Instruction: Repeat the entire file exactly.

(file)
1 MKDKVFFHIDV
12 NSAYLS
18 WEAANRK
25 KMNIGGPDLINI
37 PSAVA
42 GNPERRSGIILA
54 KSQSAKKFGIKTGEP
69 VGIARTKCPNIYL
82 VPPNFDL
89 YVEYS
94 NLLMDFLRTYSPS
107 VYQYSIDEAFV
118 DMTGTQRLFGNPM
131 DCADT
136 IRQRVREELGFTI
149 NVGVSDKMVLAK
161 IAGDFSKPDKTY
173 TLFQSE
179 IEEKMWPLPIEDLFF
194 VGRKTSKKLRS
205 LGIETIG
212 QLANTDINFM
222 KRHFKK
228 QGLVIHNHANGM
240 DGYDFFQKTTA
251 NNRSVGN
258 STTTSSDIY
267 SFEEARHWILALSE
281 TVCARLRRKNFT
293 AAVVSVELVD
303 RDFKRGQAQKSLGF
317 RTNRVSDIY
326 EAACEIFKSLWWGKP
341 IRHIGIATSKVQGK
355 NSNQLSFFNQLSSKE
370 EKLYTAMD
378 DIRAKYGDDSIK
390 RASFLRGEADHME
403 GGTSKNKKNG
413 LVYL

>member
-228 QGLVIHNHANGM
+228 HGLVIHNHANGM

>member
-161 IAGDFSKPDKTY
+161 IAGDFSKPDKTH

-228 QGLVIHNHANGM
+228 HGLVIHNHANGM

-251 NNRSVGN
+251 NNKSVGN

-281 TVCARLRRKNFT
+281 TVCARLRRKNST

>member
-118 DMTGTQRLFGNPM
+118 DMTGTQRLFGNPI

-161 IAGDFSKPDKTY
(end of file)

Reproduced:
1 MKDKVFFHIDV
12 NSAYLS
18 WEAANRK
25 KMNIGGPDLINI
37 PSAVA
42 GNPERRSGIILA
54 KSQSAKKFGIKTGEP
69 VGIARTKCPNIYL
82 VPPNFDL
89 YVEYS
94 NLLMDFLRTYSPS
107 VYQYSIDEAFV
118 DMTGTQRLFGNPM
131 DCADT
136 IRQRVREELGFTI
149 NVGVSDKMVLAK
161 IAGDFSKPDKTY
173 TLFQSE
179 IEEKMWPLPIEDLFF
194 VGRKTSKKLRS
205 LGIETIG
212 QLANTDINFM
222 KRHFKK
228 QGLVIHNHANGM
240 DGYDFFQKTTA
251 NNRSVGN
258 STTTSSDIY
267 SFEEARHWILALSE
281 TVCARLRRKNFT
293 AAVVSVELVD
303 RDFKRGQAQKSLGF
317 RTNRVSDIY
326 EAACEIFKSLWWGKP
341 IRHIGIATSKVQGK
355 NSNQLSFFNQLSSKE
370 EKLYTAMD
378 DIRAKYGDDSIK
390 RASFLRGEADHME
403 GGTSKNKKNG
413 LVYL

>member
-228 QGLVIHNHANGM
+228 HGLVIHNHANGM

>member
-161 IAGDFSKPDKTY
+161 IAGDFSKPDKTH

-228 QGLVIHNHANGM
+228 HGLVIHNHANGM

-251 NNRSVGN
+251 NNKSVGN

-281 TVCARLRRKNFT
+281 TVCARLRRKNST

>member
-118 DMTGTQRLFGNPM
+118 DMTGTQRLFGNPI

-161 IAGDFSKPDKTY